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ScamU: Don’t Fall for this Classic Boiler Room Scam

Posted by Jerry De Luca on Thursday, June 28, 2012

Telemarketers like to prey on people’s desires to “strike it rich” and make easy money. This boiler room investment scam is an almost can’t miss for the smooth talker. The scammer calls random numbers. He identifies himself as a financial advisor. The potential victim is usually not interested and is about to hang up. The scammer tells him he’s not calling to sell him anything but to give him a free inside tip. He names a publicly traded company and tells the victim the stock would go up the next day. The call ends.

Most victims will check the stock the next day out of curiosity. It has gone up. The scammer calls again and gives him the name of a second company. This stock has also gone up. By the third day the victim is more open to talk. The scammer had developed a level of trust.

The scammer then tells him of a pharmaceutical company whose stock is about to explode because it will announce a breakthrough for a major disease. The victim looks it up. It is listed on the NASDAQ. The scammer says he had previously worked in pharmaceutical sales and was following the company’s research closely. The victim is told he was not called randomly but from a list of specific age and income. Investors needed to act quickly before the announcement was made.

Other people are set to make a killing, even the scammer. If the victim is still hesitant, the scammer will ask: “How’s your 401k doing?” This will hit home for many who have suffered recent financial losses. This investment couldn’t possibly be riskier than their unreliable 401k investment. And if this investment doesn’t go up right away, they could wait it out like their 401k.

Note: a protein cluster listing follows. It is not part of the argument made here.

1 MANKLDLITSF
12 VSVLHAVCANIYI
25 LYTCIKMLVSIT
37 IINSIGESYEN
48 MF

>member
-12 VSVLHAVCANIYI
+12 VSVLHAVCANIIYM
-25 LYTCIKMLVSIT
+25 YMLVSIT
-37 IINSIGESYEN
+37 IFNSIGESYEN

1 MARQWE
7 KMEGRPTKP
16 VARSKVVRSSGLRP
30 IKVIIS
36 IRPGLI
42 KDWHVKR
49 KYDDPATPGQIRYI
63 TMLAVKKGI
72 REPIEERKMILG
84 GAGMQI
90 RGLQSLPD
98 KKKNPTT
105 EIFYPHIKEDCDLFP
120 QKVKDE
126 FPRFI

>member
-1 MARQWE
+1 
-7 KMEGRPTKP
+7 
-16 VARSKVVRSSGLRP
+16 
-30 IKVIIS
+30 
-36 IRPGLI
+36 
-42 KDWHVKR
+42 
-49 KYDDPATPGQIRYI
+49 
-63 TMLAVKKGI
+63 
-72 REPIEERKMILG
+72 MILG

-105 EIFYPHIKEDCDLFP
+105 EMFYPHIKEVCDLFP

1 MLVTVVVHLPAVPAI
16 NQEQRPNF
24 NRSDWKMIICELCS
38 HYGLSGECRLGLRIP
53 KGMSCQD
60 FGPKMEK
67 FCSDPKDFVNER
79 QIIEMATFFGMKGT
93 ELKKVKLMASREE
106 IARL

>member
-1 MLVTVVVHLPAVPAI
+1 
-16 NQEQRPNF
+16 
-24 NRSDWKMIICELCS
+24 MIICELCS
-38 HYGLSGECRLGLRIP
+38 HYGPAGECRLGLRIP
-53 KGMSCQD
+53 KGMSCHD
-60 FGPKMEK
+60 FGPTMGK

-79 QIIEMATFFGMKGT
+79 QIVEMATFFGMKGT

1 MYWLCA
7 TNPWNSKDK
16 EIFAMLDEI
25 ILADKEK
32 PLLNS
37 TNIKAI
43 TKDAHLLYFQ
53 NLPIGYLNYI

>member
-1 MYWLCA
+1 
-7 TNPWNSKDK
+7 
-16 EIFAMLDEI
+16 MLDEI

The victim overnights a check or money order, wires money, or gives their credit card number. Hundreds or sometimes thousands of dollars are sent. The scammer calls back, saying he had received the money, the paperwork is on its way, and to keep his eye on the stock because the announcement is imminent. The stock never explodes and there is no answer when the victim calls the “financial advisor”.

A former investment scammer explains how it’s done: “Let’s say I choose 20 companies at random. Then I call 20 people and give each one a stock to watch. The next day, I check the paper. If the stock I gave you went up, I immediately call you and say: ‘See, what did I tell you?” I do that 2, 3 times in a row and you start to think I’m someone worth listening to. If the stock goes down, I don’t call. It’s easy and effective.”

James Munton & Jelita Mcleod, The Con: How Scams Work, Why You’re Vulnerable, and How To Protect Yourself, Rowman and Littlefield Publishers, 2011

Photo: Citizen Alert (flickr)

Jerry De Luca is a Christian freelance writer who loves perusing dozens of interesting and informative publications. When he finds any useful info he summarizes it, taking the main points, and creates a (hopefully) helpful blog post.